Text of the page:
By contrast, the Russians are perennial chess players. Chess, played correctly, involves the concept of imagining each move that your opponent may possibly make. For each possible move, you imagine each possible move you could make and how your opponent might retaliate. You then select your best move. A good chess player is one who has learned to imagine several moves in advance. Therefore, once your opponent makes his move, you are never taken off-guard. You are prepared for anything he does.

Mister Putin is a consummate chess player, and since he has returned to office, each time the US has made a move, he has been ready. Each of his moves has not only countered the US, but trumped them. At every step that the US gets tough on Russia, Russia immediately says, in effect, "Okay, remember, you brought this on yourselves." Russia then makes a move that puts the US in a far worse position than it was before.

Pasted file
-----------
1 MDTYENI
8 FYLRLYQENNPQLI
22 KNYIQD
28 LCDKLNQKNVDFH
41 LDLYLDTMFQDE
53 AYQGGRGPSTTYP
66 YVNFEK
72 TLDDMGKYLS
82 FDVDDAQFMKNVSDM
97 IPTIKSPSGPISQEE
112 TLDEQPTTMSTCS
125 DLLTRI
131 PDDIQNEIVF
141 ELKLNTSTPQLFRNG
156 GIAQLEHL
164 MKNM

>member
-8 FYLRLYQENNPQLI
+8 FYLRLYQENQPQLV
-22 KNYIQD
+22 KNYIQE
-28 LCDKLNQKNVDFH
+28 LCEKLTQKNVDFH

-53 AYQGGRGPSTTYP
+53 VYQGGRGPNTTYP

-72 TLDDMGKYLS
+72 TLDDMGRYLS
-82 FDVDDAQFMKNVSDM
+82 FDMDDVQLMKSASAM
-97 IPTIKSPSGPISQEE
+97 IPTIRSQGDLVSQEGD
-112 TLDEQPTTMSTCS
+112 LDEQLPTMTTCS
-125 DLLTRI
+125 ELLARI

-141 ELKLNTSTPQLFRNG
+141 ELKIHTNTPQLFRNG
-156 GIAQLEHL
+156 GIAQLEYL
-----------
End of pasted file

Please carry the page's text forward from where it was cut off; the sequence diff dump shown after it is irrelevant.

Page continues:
The amazing fact here is that the US method recognises neither wéiqí nor chess. They appear to be playing checkers. The US has, since World War II, used the approach of "The Yanks are Comin'." The US has been the biggest boy in the schoolyard and has, through a combination of bluster and bullying, been able to intimidate the world and, as a result, get virtually everything it wanted for a very long time. Conventional diplomacy has taken a back seat with the US, and, particularly since the administration of George Bush, the US has very much ramped up its "biggest boy in the schoolyard" approach, much to the irritation of the rest of world.

Here Come Those Chickens

But now, the US is broke, and its stature as the biggest boy has begun to wane. The other kids in the schoolyard are playing smart, whilst the US is still playing tough…and it's no longer working.